Now here's a thing - what makes a character live and breathe off the page. We all know the ones who do and the ones who don't - authors who can and authors who can't.
I've been rereading Barbara Pym, A Glass of Blessings and wondering how she does it. Not everyone's cup of tea, I'll admit. To say nothing happens is an understatement. The narrator admits to doing nothing, not even flower-arranging, and the most exciting events in the book are tea parties - and a sudden engagement. Actually the latter does sound exciting except when you realise that the characters concerned don't even touch, let alone show any real desire for each other.
But, I love Pym because of the way her narrator moves the reader so delicately through her very ordinary life. Observation is key. Because the narrator has such wit, we are totally engaged with her, and feel the tiniest nuances of her disappointments and triumphs. We know she doesn't always pick up the signs correctly, and therefore we are ahead of her, and yet we participate fully in her inner world, which is prone to slightly wayward speculation, and even the odd frisson.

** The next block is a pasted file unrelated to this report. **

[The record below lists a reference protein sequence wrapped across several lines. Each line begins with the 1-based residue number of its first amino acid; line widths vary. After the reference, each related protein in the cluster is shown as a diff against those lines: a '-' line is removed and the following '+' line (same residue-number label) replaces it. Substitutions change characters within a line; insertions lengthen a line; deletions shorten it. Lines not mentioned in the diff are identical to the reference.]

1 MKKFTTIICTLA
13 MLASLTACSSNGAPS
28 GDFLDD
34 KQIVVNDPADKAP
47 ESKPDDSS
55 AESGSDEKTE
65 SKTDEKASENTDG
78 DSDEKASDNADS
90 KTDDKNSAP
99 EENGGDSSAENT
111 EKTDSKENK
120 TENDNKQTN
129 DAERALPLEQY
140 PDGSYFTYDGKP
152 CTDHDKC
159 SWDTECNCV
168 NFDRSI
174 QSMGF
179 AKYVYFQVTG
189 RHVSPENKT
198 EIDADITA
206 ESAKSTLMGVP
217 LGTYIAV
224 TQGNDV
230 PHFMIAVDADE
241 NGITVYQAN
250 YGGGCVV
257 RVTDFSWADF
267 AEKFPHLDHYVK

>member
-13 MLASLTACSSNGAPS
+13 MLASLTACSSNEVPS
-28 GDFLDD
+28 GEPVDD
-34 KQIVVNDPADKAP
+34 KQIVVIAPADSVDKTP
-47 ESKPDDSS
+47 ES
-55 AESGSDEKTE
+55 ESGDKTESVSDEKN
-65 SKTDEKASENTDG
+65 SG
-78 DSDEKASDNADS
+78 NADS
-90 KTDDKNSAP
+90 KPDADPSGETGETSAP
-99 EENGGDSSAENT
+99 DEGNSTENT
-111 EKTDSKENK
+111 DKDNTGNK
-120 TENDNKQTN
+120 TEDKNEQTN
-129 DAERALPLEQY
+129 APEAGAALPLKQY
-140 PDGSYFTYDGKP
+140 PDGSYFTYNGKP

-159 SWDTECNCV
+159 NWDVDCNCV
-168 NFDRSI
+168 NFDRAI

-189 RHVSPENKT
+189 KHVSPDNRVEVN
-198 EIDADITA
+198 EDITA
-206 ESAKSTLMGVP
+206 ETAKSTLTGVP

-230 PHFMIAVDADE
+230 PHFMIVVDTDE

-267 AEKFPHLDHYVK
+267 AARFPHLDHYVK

Would Pym be published today? Don't know. Do her characters engage at least as much as the average TV drama? Absolutely? It's drawing in the finest pencil, but it's very fine art. And part of the trick is that Pym takes her time. She has a small cast, and we move among them as if we too were part of their small, unexciting world, which yet fizzes with emotion, expectation and wit.